Researchers at Indiana University conducted a study that taught veterans who’d experienced a stroke yoga that produced promising results.
This pilot study involved 20 participants, 1 woman and 29 men, with an average age of 66 years. During the 8 week study, twice each week, they took part in a 1 hour yoga class, that was significantly altered to meet the veteran’s needs.
Their balance was measured using a standard scale (Berg Balance Scale and Fullerton Advance Balance Scale), and it improved by 17 percent and 34 percent respectively by the end of the study. Equally exciting to the study’s lead researcher Arlene Schmid, assistant professor of occupational therapy in the School of Health and Rehabilitation Sciences at Indiana University-Purdue University Indianapolis was the measurable gain in confidence the study participants had in their balance.
Dr. Schmid noted, “It also was interesting to see how much the men liked it. They enjoyed it so much partly because they weren’t getting any other treatment. They had already completed their rehabilitation but felt there still was room for improvement.”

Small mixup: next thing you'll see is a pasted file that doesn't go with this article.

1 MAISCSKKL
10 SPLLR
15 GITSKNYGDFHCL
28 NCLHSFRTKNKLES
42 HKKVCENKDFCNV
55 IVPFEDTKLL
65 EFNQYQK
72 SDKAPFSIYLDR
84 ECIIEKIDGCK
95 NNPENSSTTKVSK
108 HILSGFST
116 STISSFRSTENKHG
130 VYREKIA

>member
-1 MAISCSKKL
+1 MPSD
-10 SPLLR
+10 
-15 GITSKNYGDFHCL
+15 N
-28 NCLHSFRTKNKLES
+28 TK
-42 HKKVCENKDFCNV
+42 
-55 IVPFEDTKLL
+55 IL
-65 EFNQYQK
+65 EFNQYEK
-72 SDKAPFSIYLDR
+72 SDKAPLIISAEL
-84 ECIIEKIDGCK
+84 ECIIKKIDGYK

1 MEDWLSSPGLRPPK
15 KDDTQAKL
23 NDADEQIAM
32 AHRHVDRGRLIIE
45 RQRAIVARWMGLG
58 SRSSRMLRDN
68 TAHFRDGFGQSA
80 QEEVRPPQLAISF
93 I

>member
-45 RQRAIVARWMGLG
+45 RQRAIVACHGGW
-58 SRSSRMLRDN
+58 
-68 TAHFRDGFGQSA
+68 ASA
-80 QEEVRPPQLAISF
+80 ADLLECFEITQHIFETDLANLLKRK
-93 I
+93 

The study participants performed yoga poses while seated in chairs and then progressed to standing and seated poses. By the end of the study, they all performed poses on the floor, an achievement Dr. Schmid characterized as significant because many senior citizens are reluctant about working on the floor.
The therapeutic use of yoga is really taking off, according to Dr. Schmid. She notes she has observed a small trend among occupational therapists and physical therapists receiving yoga therapy training.